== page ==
We’re all familiar with the standard scenario of how the dinosaurs met their fate. A mountain-sized asteroid crashed into what is now the Yucatan Peninsula, setting off continent-wide forest fires, a nuclear winter, and a mass die-off first of plants, then of plant-eaters, and finally of T. rex and his fellow carnivores.
Geochemist Lee Kump doesn’t dispute that an asteroid set off the mass extinction at the end of the Mesozoic Era, but he has a different theory about the mechanism. He thinks a load of superheated toxic metals from the disintegrating asteroid — copper, chromium, aluminum, mercury and lead — poisoned the oceans and killed off the plankton.
Ninety-three percent of the nannoplankton that form the basis of the marine food web died off in that disaster, and the rest took 270,000 years to recover. By then, most of the land life was done for, as well.
But the most sobering part of Kump’s theory — and the part which has lessons for us today — is that it may not require an asteroid impact to poison the oceans. Global warming might be able to do the job just as well by generating large clouds of hydrogen sulfide — that stinky stuff given off by rotten eggs.
Kump thinks that was what happened during the mass extinction that ended the Paleozoic Era 250 million years ago and made possible the rise of the dinosaurs. That earlier event was even more devastating than the one that did in the dinosaurs, wiping out an estimated 95% of all species alive at that time.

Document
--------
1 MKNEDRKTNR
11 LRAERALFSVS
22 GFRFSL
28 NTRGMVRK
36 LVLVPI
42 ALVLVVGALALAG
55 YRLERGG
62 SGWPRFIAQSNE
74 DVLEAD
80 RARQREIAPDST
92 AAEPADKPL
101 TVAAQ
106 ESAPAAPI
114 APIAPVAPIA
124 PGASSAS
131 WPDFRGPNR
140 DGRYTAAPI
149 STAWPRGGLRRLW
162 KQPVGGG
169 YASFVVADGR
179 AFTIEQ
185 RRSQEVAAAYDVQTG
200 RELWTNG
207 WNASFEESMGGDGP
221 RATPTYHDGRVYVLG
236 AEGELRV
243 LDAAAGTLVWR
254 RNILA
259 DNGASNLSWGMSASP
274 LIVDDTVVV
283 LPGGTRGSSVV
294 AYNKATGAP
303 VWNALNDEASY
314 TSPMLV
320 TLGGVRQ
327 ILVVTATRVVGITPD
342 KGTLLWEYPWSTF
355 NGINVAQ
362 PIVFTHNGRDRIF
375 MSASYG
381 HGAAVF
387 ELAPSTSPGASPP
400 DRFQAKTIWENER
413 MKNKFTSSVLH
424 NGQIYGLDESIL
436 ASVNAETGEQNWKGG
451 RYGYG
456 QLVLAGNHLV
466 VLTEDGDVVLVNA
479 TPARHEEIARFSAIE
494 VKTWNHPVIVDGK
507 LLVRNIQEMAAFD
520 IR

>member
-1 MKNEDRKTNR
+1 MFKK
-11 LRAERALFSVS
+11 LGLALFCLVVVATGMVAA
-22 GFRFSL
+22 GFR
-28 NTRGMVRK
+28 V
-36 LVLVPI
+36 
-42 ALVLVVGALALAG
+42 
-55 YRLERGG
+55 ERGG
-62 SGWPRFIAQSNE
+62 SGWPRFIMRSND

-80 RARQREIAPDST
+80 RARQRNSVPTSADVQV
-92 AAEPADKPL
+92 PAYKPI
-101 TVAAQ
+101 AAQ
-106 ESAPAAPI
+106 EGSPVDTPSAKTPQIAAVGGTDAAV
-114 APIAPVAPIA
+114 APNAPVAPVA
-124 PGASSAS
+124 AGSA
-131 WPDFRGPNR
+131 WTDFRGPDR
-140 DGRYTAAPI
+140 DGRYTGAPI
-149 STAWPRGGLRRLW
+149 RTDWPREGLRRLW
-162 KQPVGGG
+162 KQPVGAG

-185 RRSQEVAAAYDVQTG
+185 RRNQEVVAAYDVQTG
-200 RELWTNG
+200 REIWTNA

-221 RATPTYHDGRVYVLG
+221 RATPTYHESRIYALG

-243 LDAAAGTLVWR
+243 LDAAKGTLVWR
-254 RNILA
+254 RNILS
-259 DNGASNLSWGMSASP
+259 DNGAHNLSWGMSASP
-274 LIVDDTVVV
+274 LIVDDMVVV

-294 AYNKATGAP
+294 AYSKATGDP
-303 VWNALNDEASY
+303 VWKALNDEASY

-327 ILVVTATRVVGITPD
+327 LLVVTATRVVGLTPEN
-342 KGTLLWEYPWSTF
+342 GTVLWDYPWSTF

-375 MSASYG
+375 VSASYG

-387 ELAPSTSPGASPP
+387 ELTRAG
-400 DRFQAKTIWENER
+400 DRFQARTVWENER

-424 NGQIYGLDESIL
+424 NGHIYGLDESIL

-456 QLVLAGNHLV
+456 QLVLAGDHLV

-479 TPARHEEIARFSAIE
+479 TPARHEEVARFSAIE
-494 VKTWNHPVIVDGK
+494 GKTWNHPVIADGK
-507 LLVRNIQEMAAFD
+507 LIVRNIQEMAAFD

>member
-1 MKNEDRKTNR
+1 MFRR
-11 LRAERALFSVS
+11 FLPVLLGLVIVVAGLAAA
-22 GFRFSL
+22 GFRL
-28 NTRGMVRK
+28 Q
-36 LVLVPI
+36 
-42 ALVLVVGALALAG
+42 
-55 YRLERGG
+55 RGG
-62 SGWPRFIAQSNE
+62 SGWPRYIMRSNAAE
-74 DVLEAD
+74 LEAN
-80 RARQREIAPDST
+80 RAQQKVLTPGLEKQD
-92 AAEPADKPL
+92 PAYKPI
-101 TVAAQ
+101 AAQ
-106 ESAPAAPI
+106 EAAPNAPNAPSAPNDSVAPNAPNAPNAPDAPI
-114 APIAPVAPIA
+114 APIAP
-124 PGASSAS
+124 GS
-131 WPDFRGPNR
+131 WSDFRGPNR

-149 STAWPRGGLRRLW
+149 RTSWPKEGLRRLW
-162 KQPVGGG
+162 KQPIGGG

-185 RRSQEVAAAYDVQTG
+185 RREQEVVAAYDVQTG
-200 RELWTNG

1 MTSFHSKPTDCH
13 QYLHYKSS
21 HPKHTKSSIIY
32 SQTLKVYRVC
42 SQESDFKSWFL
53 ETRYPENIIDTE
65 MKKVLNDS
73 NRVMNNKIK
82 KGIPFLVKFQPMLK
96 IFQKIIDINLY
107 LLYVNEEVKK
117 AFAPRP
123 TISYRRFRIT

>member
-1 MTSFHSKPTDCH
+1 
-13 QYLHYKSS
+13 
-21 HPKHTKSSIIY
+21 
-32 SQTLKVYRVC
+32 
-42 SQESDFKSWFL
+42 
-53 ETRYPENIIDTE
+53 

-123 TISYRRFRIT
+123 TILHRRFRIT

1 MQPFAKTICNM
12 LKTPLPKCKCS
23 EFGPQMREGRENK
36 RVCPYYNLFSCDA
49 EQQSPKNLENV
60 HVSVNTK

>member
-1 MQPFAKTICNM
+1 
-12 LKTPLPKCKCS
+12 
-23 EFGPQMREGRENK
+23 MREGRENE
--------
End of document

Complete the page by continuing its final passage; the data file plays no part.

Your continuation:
According to Kump, it began when Siberian volcanoes gave off massive amounts of carbon dioxide, warming the oceans so that they could not hold as much oxygen and thereby promoting the growth of bacteria that produce hydrogen sulfide.
In 2005, Kump and his colleagues suggested that the seas might have released huge clouds of hydrogen sulfide that drifted over the continents, poisoning all life in their path. Now their projections are not quite as extreme, but they see even occasional belches of the gas as deadly in the long run.
“It may be that 99.9 percent of the time the atmosphere is perfectly breathable, but then these storms come along and you continue to impose these chronic stresses,” Kump told Discovery News. And he warns that the kind of chronic stresses that did in the primitive reptiles and mammals of the Permian could overwhelm us just as easily.
Painting by Donald E. Davis made available by NASA and is in the public domain. Via Wikimedia Commons